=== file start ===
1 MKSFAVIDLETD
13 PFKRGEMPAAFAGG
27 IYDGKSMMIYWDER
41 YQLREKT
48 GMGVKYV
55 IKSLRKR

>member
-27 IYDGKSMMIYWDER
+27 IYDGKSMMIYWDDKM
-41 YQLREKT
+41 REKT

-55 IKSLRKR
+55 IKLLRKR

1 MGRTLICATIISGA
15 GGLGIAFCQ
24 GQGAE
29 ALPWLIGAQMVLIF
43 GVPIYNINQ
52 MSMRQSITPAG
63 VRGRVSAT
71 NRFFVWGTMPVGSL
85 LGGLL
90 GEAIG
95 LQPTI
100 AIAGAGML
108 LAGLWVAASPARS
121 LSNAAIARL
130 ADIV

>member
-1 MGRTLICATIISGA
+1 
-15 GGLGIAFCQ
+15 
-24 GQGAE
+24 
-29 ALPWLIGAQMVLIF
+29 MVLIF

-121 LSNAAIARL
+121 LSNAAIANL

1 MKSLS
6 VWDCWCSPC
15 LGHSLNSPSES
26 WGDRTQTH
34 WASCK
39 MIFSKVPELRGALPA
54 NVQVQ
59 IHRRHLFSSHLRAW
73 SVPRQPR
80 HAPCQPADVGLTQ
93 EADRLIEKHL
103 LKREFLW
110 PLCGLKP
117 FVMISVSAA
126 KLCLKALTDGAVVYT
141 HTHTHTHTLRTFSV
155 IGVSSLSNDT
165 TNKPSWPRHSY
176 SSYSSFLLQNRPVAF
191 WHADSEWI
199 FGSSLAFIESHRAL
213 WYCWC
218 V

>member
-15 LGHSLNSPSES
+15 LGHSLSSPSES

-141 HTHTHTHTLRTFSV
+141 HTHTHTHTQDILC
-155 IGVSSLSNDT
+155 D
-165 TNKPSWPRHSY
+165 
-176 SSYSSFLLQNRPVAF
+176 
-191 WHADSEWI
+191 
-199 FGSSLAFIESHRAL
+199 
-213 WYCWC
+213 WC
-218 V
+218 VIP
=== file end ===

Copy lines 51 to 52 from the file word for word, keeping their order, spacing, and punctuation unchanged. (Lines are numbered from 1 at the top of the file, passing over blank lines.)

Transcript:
103 LKREFLW
110 PLCGLKP